May 30, 2016

Science Fiction Classics: Rendezvous with Rama by Arthur C. Clarke

Rama copy.jpg
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I was quite excited to read Rendezvous with Rama, because it's one of those larger-than-life classics of science fiction, a book that pops up on every SF reading list  and a few of the regular ones. Rama is a first-contact novel; a mysterious cylindrical alien ship enters Earth's solar system, and a group of scientists investigate. The book was published in 1973 and it's hard science fiction, so I knew what I was getting into. (To be honest, this isn't my favourite kind of science fiction. I think "hard" is an apt name for the sub-genre.)

Hard science fiction isn't exactly known for its character development, and Rama proved no exception. It feels like the characters are only there so Clarke can show us how Rama works and sneak in fun science facts, like how a waterfall would work on this kind of world. Having said that, I found the book surprisingly engaging. I actually read it in a few days, not switching over to another book once. (I have this system, where I'm always reading one science fiction/fantasy classic, one literary classic, and one or two just-for-fun books at the same time. Then, if I feel one of the classics is heavy going, I can alternate between the books. I love it when a classic turns into a "fun" book.)

Rama doesn't really have that much of a plot; the focus is mainly on the world-building, showing us this amazing thing Clarke thought up. The sense of wonder, that "Wow" feeling, is my favourite thing about science fiction, and this book delivers. The part where they're entering Rama and going down the stairs in the dark? Goosebumps. There's also a feeling of mystery that stays with the reader until the end. Why was Rama built? Where are the Ramans? Who were they? Those questions kept me reading until the final sentence, which is really cool, by the way.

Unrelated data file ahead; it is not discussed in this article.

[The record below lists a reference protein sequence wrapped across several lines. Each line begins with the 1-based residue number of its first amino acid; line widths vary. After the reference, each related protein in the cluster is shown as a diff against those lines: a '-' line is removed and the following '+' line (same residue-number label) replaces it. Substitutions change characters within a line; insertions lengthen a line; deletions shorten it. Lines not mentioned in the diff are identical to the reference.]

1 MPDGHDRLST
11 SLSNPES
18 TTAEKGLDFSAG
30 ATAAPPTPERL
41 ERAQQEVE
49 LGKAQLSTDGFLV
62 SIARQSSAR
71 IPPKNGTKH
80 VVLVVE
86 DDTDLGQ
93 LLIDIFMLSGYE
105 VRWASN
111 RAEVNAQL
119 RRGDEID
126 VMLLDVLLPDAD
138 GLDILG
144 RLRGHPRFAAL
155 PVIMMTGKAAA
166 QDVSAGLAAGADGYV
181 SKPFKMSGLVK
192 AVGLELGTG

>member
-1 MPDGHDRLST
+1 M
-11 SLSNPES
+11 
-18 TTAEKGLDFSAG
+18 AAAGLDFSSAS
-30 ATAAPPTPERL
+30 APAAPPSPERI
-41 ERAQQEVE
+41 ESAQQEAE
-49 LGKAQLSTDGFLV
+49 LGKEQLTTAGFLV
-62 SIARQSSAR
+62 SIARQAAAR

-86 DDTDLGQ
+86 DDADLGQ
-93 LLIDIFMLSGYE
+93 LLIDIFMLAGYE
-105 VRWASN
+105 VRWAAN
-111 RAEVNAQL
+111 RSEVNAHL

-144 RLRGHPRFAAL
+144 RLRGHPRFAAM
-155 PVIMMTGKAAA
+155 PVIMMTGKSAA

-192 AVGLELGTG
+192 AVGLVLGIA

I actually liked that we didn't get straight answers: that would have spoiled the mystery. On the flip side, I don't think Rama has that much re-reading potential for me. The books I read again and again tend to be about characters I love going through hell and surviving. Re-reading book is like wanting to spend time with an old friend. Mostly, the friend is a character you identify with, but the world is important, too. Sometimes you just want to visit Middle-Earth. I wonder, why do people re-read hard science fiction novels? Do they just really love the technical stuff, or is it the sense of wonder? 

Rama won the Hugo and Nebula awards when it came out, and I can see why. Clarke makes science fun, and you can almost feel his excitement for exploring his cylindrical world in the prose. It captures the imagination. There are three sequels, but I've heard they're pretty bad. Some people even say they ruin the first one, so I think I'll quit while I'm ahead. 

All in all, an interesting read. There are quite a few of Clarke's novels on my reading list, and I'm looking forwards to the next one. 

Science fiction classics read: 39/193.


  1. It's funny. I'm actually in the process of running through the same science fiction classics list that you are. Most recently, I've read "A Canticle for Leibowitz," "The Demolished Man," and "Gateway." Of the three, I'd say that I enjoyed "Gateway" the most by far, while I didn't really care for "The Demolished Man" at all. Bester's "The Stars My Destination" was far better, I thought. Anyway, "Ringworld" is next in line for me, which I see you are also reading.

    I read "Rendezvous with Rama" for the first time about a year ago and have to say that I pretty much agree with your assessment. I love the sense of discovery and awe throughout, but, as typical with Clarke, character takes a backseat to plot and concept.

    1. Cool! Hey, have you read the sequels? What did you think?

      I loved Leibowitz, and both of the Bester books, but maybe Stars was a bit better. I read that it's loosely based on The Count of Monte Cristo, which is a favorite of mine.

      I'm about 60 % through Ringworld. The concept is interesting and the aliens, but it's proving to be a bit of a slog so far.

  2. I'm in the same boat with you as regards to "Rama." I enjoyed it, and didn't necessarily want to ruin that experience with what I heard were inferior sequels. "Gateway" brought up the same issue with me: I dug the first book a lot, but decided to go with "Ringworld" instead of its five or so sequels for my next selection. This Classics list isn't going to read itself!


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